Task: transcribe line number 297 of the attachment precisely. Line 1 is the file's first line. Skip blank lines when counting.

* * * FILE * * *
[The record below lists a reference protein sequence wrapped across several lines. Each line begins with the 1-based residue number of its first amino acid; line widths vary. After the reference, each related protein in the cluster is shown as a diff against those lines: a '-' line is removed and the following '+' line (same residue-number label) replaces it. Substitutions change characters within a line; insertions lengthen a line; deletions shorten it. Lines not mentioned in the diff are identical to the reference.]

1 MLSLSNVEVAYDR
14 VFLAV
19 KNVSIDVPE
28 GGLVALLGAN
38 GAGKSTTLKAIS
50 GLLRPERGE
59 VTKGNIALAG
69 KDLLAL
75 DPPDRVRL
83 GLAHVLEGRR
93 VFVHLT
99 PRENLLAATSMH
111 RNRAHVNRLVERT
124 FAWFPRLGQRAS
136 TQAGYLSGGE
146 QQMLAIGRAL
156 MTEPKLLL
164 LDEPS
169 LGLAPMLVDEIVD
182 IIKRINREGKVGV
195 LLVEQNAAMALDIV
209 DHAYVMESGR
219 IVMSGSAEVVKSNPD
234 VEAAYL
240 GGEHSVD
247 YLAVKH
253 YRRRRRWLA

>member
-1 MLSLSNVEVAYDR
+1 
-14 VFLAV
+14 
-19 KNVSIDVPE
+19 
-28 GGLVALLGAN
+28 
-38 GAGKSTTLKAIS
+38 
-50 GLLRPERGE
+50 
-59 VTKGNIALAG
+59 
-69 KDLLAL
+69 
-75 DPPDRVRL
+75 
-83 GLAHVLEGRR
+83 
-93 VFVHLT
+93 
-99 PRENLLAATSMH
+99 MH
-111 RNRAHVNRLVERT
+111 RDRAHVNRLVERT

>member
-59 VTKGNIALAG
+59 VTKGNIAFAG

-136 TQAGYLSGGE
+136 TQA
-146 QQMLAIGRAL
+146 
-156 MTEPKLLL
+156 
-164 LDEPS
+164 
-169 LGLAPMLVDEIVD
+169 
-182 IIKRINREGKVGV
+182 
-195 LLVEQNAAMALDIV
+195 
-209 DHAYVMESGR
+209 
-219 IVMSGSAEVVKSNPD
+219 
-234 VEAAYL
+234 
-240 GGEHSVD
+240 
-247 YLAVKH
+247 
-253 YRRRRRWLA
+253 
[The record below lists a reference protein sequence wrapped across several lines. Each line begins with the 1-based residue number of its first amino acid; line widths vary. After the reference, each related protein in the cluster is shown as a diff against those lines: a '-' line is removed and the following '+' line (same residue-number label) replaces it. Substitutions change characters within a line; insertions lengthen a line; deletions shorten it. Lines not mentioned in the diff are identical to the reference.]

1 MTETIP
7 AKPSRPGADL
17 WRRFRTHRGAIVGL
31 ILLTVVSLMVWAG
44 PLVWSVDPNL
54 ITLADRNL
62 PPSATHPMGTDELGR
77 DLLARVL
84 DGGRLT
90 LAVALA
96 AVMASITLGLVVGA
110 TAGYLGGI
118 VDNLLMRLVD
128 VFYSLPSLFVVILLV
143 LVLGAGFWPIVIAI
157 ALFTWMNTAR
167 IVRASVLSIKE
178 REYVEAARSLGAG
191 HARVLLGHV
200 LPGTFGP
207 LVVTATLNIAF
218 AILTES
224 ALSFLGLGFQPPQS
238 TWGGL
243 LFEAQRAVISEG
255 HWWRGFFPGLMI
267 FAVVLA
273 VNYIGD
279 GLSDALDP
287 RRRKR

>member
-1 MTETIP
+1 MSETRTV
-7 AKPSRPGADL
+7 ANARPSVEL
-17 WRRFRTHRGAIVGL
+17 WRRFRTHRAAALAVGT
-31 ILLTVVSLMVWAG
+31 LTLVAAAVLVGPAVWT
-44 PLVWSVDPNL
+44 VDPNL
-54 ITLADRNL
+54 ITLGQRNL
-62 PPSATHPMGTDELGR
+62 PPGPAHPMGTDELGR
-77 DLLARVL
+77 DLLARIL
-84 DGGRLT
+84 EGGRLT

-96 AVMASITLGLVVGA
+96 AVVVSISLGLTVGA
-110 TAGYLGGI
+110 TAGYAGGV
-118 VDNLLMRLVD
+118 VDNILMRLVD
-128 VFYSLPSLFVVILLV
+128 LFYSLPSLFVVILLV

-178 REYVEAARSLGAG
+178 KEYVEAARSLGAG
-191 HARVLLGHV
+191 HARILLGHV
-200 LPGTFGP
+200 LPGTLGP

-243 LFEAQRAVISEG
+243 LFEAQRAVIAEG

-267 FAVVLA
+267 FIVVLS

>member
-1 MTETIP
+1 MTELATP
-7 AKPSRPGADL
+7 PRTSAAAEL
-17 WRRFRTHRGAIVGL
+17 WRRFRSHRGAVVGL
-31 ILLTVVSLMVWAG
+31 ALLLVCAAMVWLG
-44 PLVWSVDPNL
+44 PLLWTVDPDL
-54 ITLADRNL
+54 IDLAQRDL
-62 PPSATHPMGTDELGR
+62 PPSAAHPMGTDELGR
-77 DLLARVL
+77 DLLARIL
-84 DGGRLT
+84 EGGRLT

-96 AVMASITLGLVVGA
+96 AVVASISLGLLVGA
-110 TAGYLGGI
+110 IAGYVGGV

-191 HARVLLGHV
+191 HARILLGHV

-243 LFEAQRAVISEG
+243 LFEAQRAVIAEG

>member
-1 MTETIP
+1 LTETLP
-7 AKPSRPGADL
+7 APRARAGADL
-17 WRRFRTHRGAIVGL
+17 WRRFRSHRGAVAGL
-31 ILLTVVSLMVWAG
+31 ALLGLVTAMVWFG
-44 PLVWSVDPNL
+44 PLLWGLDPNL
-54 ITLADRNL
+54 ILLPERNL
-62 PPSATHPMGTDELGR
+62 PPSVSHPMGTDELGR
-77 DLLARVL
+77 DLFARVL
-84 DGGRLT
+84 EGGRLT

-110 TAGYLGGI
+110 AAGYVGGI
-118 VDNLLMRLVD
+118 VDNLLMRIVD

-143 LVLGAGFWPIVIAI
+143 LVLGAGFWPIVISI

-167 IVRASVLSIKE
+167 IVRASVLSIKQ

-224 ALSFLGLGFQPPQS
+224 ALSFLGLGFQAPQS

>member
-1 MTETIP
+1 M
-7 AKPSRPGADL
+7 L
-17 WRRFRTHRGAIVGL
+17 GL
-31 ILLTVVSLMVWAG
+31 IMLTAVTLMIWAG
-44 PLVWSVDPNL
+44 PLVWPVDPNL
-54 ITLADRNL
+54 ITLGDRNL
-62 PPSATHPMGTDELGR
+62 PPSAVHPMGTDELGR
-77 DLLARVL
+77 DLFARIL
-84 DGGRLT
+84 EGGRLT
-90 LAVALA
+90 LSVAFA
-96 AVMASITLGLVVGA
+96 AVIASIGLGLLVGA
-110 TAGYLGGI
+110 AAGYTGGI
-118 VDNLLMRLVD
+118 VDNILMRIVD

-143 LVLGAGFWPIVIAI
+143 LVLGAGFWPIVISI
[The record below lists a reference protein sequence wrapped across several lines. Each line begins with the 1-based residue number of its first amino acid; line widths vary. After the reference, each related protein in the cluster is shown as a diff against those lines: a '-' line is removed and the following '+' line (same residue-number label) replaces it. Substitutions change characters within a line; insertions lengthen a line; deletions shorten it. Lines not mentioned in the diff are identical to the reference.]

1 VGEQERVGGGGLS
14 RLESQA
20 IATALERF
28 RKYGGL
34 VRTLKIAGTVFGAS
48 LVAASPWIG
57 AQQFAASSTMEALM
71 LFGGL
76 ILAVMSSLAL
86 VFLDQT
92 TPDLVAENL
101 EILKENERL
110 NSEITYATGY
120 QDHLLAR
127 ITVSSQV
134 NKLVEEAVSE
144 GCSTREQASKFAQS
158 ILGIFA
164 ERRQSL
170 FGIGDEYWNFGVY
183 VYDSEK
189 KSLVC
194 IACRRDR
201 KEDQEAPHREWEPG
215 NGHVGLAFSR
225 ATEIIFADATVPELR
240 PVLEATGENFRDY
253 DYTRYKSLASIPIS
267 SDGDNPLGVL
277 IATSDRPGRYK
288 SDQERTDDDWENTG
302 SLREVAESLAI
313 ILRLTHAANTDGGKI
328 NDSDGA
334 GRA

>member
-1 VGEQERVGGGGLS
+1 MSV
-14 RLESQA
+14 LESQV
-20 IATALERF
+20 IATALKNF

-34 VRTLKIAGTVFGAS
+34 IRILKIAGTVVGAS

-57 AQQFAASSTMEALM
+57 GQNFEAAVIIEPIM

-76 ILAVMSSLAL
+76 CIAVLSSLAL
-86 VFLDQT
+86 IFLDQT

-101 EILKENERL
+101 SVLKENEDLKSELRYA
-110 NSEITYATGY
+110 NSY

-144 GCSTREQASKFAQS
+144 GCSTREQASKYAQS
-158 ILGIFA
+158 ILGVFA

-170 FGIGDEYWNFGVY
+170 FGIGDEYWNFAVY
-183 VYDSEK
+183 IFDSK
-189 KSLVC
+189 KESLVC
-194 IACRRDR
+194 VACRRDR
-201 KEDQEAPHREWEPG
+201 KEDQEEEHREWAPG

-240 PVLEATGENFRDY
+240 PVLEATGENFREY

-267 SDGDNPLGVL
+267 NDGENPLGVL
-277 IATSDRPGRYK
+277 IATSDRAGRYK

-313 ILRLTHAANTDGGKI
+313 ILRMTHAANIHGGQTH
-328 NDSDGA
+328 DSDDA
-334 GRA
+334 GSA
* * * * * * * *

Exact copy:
-170 FGIGDEYWNFGVY